FATS, OILS, AND DISEASE
Mary Enig, PhD, who for many years has researched fats and oils at the University of Maryland, spoke to NOHA on March 26th. She advised us to avoid the hydrogenated fats that have proliferated in our processed foods. Stay with the simple foods that our ancestors have thrived on.
Producers want the fats in crackers, cookies, pastries, cakes, snack chips, imitation cheese, and candies to have a melting point above room temperature so that their product is not oily. Now they do not have to use lard, suet, chicken fat, or butter, as they did in the past. Producers achieve this change in melting temperature, by transforming the shape of some fatty acid chains from curved to straight. This allows them to use partially hydrogenated oils, such as soybean, cotton seed, peanut, or corn.
In order for us to understand what processing has done to fats and oils, Dr. Enig gave us information on their composition. Summarizing a few essential highlights: all fats and oils contain fatty acids that have long chains of carbon atoms with hydrogen atoms attached. Unsaturated fatty acids contain fewer than the maximum possible number of hydrogen atoms. Almost always in nature a missing pair of hydrogen atoms leaves spaces on the same side of the carbon chain so that the chain is bent (the "cis" form).
Part of a cis unsaturated chain of carbon (C) atoms, showing the curve where there are missing hydrogen (H) atoms.
Since the molecules with bent chains do not fit against each other compactly, unsaturated fats are liquid at body temperature rather than solid. Even when saturated, short-chain fatty acids give a softer consistency than do long-chain ones. Since the fatty-acid chains in seed oils are longer than those in butter, margarine with its straightened fatty-acid chains has a few more calories per pound than does butter, "but most people have been led to believe the opposite."
The various fatty acids are found throughout our bodies<197>in membranes within and around our cells, in our circulatory systems, and in the linings of our organs. The various membranes must have the right consistency in order to function properly so both the shape and the length of fatty acid chains are extremely important.
The form of the carbon chains in the fatty acids is changed by hydrogenation -- a high temperature process using chemical catalysts and adding hydrogen. Complete hydrogenation would add the maximum number of hydrogen atoms and convert any oil into a completely saturated fat. Actually, partial hydrogenation is the customary and desired process because the remaining unsaturated carbon chains can be changed, often randomly moving the missing-hydrogen positions and converting them to the "trans " form that gives a melting point way above room temperature. In trans fatty acids a missing pair of hydrogen atoms leaves spaces on opposite sides of the carbon chain so that the shape becomes practically straight, like a saturated chain:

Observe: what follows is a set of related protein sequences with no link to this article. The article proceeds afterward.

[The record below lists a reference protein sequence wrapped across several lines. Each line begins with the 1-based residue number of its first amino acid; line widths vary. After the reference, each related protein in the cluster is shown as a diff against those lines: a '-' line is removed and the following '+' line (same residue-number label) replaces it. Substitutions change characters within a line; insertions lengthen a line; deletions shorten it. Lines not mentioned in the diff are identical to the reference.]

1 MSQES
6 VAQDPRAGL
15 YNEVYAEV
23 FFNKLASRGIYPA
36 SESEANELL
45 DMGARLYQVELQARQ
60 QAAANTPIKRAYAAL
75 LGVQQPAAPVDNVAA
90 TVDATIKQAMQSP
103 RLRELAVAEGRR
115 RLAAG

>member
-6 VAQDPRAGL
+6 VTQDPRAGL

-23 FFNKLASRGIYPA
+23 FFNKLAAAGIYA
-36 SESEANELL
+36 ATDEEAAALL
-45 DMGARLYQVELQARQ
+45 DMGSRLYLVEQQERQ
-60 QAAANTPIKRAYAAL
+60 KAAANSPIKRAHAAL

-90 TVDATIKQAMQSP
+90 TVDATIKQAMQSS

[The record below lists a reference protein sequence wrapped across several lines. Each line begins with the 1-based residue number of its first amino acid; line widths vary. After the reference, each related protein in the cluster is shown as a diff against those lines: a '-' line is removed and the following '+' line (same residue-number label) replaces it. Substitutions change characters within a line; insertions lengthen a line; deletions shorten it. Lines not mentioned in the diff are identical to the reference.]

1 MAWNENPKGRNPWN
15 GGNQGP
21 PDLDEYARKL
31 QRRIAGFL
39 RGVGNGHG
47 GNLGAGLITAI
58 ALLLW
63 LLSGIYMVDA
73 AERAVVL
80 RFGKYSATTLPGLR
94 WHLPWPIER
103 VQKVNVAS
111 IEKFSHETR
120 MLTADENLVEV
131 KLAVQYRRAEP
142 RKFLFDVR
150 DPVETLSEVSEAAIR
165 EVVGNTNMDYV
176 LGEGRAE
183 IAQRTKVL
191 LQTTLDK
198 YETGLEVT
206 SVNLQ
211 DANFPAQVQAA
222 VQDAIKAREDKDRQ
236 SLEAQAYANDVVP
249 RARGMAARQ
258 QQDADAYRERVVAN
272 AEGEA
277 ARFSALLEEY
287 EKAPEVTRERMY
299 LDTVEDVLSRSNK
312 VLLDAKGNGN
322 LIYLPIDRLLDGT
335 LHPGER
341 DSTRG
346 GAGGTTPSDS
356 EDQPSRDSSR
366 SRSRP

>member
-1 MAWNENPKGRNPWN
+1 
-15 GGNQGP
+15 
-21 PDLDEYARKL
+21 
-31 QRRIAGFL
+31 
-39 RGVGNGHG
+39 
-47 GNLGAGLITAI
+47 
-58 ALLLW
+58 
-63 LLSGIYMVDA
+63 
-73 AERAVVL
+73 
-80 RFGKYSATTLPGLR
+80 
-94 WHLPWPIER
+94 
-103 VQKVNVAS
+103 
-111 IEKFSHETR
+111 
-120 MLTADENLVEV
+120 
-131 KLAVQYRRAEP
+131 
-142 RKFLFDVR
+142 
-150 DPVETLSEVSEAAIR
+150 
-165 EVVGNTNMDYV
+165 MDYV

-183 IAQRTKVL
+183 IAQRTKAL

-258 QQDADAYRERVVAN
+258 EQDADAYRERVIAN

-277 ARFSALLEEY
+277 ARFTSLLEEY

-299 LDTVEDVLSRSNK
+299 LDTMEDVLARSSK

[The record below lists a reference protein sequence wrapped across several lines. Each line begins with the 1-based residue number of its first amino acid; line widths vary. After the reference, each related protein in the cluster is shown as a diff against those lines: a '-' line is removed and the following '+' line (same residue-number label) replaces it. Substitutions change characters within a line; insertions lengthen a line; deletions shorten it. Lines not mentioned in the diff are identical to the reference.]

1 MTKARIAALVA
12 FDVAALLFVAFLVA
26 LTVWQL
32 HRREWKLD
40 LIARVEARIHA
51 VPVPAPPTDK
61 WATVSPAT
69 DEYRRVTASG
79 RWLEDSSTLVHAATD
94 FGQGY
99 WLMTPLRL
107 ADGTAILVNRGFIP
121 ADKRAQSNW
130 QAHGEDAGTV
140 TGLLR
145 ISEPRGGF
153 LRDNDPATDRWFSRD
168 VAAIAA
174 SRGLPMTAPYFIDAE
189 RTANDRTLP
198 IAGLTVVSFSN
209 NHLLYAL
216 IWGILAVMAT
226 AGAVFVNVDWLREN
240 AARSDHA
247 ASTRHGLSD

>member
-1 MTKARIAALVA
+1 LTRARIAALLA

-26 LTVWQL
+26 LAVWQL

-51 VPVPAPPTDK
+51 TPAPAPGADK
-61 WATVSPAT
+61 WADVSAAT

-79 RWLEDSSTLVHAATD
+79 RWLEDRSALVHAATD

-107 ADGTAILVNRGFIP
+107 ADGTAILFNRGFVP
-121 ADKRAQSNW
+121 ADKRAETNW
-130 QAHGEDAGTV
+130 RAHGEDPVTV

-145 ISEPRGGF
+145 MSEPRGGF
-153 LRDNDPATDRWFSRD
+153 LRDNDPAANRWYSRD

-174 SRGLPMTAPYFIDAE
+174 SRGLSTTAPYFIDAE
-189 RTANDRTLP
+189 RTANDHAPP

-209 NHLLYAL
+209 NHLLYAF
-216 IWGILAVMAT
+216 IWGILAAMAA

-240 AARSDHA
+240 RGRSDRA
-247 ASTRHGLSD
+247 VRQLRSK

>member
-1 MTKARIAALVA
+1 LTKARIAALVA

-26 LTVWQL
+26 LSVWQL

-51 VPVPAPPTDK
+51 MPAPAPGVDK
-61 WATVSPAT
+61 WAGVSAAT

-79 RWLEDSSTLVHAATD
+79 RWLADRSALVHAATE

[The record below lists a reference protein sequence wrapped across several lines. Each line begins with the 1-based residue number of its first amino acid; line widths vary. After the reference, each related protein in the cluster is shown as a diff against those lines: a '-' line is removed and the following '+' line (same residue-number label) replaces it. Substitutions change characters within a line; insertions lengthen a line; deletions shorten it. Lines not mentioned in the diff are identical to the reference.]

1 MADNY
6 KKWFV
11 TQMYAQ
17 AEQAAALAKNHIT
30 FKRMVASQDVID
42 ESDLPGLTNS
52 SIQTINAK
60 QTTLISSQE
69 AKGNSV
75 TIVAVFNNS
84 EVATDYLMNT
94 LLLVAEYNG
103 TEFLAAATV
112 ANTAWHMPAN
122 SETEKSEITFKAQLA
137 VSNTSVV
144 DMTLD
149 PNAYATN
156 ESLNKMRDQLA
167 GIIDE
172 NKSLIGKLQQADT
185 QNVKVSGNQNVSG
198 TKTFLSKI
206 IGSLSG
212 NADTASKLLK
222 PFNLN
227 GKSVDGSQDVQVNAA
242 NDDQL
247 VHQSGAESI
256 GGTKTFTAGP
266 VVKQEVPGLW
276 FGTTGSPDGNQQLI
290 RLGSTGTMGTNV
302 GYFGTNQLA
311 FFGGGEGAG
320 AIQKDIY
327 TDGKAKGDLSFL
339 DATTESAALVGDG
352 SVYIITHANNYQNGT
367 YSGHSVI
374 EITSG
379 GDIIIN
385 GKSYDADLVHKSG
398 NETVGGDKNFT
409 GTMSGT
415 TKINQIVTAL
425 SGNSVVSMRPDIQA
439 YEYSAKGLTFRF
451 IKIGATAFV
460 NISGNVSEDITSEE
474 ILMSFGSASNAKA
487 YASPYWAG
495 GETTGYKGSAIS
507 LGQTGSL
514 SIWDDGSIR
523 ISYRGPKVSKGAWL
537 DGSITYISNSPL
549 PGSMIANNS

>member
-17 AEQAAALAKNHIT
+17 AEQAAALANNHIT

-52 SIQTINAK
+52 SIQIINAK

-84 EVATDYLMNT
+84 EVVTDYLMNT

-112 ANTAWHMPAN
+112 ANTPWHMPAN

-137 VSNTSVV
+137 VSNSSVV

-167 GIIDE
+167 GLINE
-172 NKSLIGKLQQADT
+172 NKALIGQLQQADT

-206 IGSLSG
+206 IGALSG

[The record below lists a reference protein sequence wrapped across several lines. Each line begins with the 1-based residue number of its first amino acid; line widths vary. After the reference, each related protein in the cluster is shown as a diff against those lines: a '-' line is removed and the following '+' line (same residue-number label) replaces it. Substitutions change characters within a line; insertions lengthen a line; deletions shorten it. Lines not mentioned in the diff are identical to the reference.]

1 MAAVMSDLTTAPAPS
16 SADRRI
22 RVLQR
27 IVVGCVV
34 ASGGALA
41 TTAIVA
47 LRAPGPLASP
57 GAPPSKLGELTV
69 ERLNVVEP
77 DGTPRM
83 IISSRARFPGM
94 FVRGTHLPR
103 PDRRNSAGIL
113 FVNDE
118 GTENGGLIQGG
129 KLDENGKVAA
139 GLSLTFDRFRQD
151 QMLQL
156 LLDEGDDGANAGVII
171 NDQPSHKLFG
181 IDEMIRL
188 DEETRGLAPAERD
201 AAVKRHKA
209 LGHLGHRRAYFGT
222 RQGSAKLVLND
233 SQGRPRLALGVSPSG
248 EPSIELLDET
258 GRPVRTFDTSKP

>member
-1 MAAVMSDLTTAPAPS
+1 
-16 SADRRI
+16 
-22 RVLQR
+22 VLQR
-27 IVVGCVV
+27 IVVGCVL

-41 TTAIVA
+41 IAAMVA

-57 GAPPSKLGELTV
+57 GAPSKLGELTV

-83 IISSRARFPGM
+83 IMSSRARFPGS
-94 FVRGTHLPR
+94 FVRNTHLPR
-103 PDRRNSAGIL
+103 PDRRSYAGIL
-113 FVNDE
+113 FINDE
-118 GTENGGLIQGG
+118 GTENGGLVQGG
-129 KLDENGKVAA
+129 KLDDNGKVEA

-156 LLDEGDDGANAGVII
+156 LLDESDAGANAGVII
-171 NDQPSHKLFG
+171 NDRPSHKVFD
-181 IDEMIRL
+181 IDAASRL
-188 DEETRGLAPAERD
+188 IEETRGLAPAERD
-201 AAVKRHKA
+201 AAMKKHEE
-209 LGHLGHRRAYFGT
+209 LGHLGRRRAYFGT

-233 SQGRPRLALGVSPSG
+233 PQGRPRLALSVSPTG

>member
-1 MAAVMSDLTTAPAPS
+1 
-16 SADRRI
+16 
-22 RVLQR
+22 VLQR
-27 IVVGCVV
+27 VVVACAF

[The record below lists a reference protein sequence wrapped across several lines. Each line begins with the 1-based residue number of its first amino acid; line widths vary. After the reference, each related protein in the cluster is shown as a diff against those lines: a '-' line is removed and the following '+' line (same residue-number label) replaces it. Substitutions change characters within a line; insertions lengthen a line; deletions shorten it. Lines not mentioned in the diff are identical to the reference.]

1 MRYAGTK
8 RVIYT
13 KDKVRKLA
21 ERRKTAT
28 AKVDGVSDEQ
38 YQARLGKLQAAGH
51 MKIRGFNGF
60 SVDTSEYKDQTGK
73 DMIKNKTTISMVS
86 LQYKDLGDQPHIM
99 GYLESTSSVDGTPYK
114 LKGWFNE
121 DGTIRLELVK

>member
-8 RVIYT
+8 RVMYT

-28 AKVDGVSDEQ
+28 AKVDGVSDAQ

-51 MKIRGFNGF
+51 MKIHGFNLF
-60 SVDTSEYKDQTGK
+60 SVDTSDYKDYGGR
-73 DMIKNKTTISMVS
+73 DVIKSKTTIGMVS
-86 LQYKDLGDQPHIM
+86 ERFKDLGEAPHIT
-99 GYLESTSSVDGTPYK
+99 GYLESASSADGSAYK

Part of a trans unsaturated chain of carbon (C) atoms, showing the straight section where there are missing hydrogen (H) atoms
In fact, Dr. Enig and her colleagues speak of the trans fatty acid proportions in products as "saturate equivalents." She showed us an interesting picture, drawn here, of a solid block and a bottle of oil:
Anyone reading these percentages on a label would think that the fat in the product containing palm oil was much more saturated. However, the solid block on the left contains about 50 per cent trans fatty acids so it has well over 70 per cent in saturate equivalents. That solid block is often the base stock for margarine.
Unhydrogenated foods can have tiny amounts of trans fatty acids. On the other hand, hydrogenated products often have high amounts. For example, real cheese contains less than one per cent, whereas imitation cheese contains 37 per cent trans fatty acids. Formerly, doughnuts were fried in old-fashioned lard containing no trans fatty acids; now the fat has about 35 per cent. French fries were formerly cooked in beef tallow with about 4 per cent trans fatty acids; now the hydrogenated soybean oil for cooking French fries has 42 per cent. Shortening with 42 per cent trans fatty acids is popular for making crackers and cookies, including Gerber's cookies for babies.
Trans fatty acids enter our bodies, are incorporated into our membranes, and have been shown to have many adverse effects. However, none of the large government studies have included any information on our consumption of trans fatty acids in their data banks. Quoting from the handout supplied to NOHA by Dr. Enig:
In experiments trans fatty acids have been shown to have a number of adverse health effects. Here are just two examples: They interfere with certain enzymes that are needed to detoxify insecticides and they make some enzyme systems that potentiate carcinogens more active. Thinking of these health effects, Dr. Enig mentioned broccoli, which we are told can help protect us against cancer. However, if we cook it in margarine from some kind of partially hydrogenated oil with its trans fatty acids and if the broccoli was pesticided, then it is an open question whether or not we receive any protection.Article from NOHA NEWS, Vol. XVII, No. 3, Summer 1992, pages 3-4.